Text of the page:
The case back is thick steel that screws down, but surprisingly does have a display window. While being able to see the movement is fun and often a bonus, on a watch this size, it’s a bit silly as the movement is dwarfed by the case.
As the name indicates, the dial is regulateur style with a military aesthetic. It’s a simple play on a theme, but one that works and is made more interesting by use of sandwich construction. Typically, on a sandwich dial, there is the main, top layer, and then a lower lume layer that one doesn’t really see. On this watch, they played with it a bit to create something more visually effective. There is a broad central area that stands above the rest of the dial. Punched through to a c3 lume layer below is an index of large rectangles, giving it an immediate military look. Outside of the central area is a lower level that has a minute index in white, which works with the primary index for easy reading. The depth here is very dramatic, with the upper area standing at least a mil off of the layer below. The effect is attractive.
At 12 and six are sub-dials that are also cut out of this central area. Both are rounded rectangle shapes, mimicking the case. The hour index is the larger of the two and has numerals for 3, 6, 9 and 0 (a signature of the brand) and lines for the others. The seconds index is just lines, thicker at 60, 15, 30 and 45. By making the hour index larger, it gives a clear hierarchy to the information, making reading at a glance easier. Regulateurs are nice alternative to classic 3-hand designs, though they take a little getting used to, so this design helps.
The main large minute and the small hour hands are both straight swords made of brushed steel with lume filling, a style that works with the mil-inspired design. The seconds hand is diamond shaped, which is a bit of a departure, but it looks good sweeping away inside of its sunken area. The lume on all of the hands is quite bright, while the lume through the sandwich is a bit less so. It’s decent and even, but not as hot as the hands on other C3 applications I’ve seen.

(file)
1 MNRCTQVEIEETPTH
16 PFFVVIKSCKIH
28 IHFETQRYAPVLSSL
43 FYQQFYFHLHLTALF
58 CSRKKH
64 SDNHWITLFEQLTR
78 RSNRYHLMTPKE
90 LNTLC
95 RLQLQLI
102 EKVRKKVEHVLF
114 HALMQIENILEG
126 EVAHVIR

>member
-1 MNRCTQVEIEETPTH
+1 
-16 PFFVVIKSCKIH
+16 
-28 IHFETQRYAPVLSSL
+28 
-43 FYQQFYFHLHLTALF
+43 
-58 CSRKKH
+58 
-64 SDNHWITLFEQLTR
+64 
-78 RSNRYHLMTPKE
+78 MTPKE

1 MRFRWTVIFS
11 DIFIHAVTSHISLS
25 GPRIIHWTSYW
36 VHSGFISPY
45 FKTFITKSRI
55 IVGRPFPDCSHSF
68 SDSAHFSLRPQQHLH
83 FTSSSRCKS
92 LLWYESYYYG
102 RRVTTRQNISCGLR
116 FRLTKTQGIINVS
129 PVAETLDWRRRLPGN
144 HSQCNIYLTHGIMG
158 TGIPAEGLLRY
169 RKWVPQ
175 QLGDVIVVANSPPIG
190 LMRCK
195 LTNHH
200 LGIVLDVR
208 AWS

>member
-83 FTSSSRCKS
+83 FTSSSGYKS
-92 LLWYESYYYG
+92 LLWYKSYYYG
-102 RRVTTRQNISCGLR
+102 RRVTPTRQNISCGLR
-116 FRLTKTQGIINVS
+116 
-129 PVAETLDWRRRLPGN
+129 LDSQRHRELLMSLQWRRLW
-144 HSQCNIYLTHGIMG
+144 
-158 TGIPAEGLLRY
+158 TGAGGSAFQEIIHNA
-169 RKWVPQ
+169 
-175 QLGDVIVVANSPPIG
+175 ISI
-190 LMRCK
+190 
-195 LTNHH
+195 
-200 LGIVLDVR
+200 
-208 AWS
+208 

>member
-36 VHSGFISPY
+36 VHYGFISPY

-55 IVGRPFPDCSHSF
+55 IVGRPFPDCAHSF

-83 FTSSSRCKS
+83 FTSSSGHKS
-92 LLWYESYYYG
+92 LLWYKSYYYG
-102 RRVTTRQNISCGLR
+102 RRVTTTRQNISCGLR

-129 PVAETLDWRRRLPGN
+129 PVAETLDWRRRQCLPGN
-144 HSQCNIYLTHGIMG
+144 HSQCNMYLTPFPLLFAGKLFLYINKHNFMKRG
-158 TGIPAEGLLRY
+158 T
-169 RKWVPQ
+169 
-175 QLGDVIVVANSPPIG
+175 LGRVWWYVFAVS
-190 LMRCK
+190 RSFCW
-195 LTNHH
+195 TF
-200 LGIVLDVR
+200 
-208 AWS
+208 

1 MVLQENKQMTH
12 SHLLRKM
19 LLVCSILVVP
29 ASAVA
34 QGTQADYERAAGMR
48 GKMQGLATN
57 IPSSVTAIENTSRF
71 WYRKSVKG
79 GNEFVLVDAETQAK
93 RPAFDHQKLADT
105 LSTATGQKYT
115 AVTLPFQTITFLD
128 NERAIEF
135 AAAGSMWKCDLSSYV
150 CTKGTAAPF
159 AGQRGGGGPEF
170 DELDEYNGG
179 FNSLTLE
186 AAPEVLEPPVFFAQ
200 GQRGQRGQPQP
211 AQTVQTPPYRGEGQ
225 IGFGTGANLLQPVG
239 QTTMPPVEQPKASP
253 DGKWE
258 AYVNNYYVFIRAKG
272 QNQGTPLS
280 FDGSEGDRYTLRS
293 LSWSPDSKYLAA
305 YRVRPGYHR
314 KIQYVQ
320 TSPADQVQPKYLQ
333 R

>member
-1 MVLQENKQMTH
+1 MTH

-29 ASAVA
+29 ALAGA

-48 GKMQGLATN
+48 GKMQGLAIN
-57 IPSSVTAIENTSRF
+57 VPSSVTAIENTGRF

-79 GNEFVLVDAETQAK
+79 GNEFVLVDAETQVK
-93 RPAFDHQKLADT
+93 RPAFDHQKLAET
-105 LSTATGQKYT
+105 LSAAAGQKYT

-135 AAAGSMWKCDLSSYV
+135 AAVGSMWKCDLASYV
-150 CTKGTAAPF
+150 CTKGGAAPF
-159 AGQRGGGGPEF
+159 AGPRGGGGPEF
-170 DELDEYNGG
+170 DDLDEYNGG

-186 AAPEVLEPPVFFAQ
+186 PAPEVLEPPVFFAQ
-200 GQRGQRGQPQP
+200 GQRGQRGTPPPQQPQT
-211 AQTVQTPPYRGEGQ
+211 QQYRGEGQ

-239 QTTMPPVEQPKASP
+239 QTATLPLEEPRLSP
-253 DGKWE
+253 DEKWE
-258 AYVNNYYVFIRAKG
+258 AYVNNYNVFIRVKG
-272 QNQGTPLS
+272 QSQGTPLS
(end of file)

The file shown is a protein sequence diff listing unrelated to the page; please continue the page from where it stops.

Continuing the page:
The moVas Military Regulateur II is powered by the SeaGull ST2708. This movement automatic movement features 20 jewels, hand winding, regulateur function, bi-directional winding, 42 hr power reserve and a frequency of 21,600bph. Looking through the case back, you can see that it’s minimally decorated with Cote De Geneve on the rotor and a few plates below. There is also and etched in moVas logo on the rotor.
What’s cool about this movement is clearly that it’s an automatic regulateur at an affordable price. Neither Seiko or Miyota have similar offerings and the only Swiss pieces we’ve seen like this have been in the $3k range. Naturally, there will be some hesitation because it’s a SeaGull, but I think it was a smart choice for adding functionality. Also, using SeaGull and exploring the world of Asian movements is at the core of the brand’s philosophy.
Straps and Wearability
The moVas came with two impressive 24mm straps, one leather on rubber. The leather is straight cut and thick, with contrast stitching around the edge. It’s a nice medium brown with dark painted edges. Putting it on the watch makes it nice and rugged. The rubber strap is perhaps more impressive just because it is a bit more original. It’s very thick, measuring 7mm at the lugs thinning to 4mm at the tip. It has deep grooves as well as the moVas “V” in a rounded rectangle logo, molded into the top surfaces. The bottom side then has pill shaped ridges along it, presumably to allow air in and water out. Aesthetically, I prefer the leather, but the rubber is a nicely made addition.